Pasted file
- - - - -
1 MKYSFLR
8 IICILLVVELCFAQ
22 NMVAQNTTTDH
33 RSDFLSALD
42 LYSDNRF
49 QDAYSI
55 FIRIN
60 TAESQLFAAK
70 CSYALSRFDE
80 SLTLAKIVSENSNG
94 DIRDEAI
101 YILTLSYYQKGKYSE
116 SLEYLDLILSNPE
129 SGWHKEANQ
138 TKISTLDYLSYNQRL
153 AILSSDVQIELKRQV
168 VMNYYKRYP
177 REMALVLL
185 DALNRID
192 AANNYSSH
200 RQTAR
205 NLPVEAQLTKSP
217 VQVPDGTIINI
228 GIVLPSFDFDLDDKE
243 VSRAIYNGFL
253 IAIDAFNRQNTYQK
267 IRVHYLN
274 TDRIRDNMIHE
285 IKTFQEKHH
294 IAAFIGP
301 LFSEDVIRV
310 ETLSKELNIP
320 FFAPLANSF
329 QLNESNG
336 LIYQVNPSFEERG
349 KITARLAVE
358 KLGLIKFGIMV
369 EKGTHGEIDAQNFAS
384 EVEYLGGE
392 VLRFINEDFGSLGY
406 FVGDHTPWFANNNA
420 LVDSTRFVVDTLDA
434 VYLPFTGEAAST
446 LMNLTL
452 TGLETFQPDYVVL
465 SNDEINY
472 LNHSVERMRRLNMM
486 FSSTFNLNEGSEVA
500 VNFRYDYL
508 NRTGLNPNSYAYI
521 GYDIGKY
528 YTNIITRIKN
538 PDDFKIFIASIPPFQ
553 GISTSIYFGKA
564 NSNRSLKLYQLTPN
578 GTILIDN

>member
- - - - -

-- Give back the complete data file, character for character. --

1 MKYSFLR
8 IICILLVVELCFAQ
22 NMVAQNTTTDH
33 RSDFLSALD
42 LYSDNRF
49 QDAYSI
55 FIRIN
60 TAESQLFAAK
70 CSYALSRFDE
80 SLTLAKIVSENSNG
94 DIRDEAI
101 YILTLSYYQKGKYSE
116 SLEYLDLILSNPE
129 SGWHKEANQ
138 TKISTLDYLSYNQRL
153 AILSSDVQIELKRQV
168 VMNYYKRYP
177 REMALVLL
185 DALNRID
192 AANNYSSH
200 RQTAR
205 NLPVEAQLTKSP
217 VQVPDGTIINI
228 GIVLPSFDFDLDDKE
243 VSRAIYNGFL
253 IAIDAFNRQNTYQK
267 IRVHYLN
274 TDRIRDNMIHE
285 IKTFQEKHH
294 IAAFIGP
301 LFSEDVIRV
310 ETLSKELNIP
320 FFAPLANSF
329 QLNESNG
336 LIYQVNPSFEERG
349 KITARLAVE
358 KLGLIKFGIMV
369 EKGTHGEIDAQNFAS
384 EVEYLGGE
392 VLRFINEDFGSLGY
406 FVGDHTPWFANNNA
420 LVDSTRFVVDTLDA
434 VYLPFTGEAAST
446 LMNLTL
452 TGLETFQPDYVVL
465 SNDEINY
472 LNHSVERMRRLNMM
486 FSSTFNLNEGSEVA
500 VNFRYDYL
508 NRTGLNPNSYAYI
521 GYDIGKY
528 YTNIITRIKN
538 PDDFKIFIASIPPFQ
553 GISTSIYFGKA
564 NSNRSLKLYQLTPN
578 GTILIDN

>member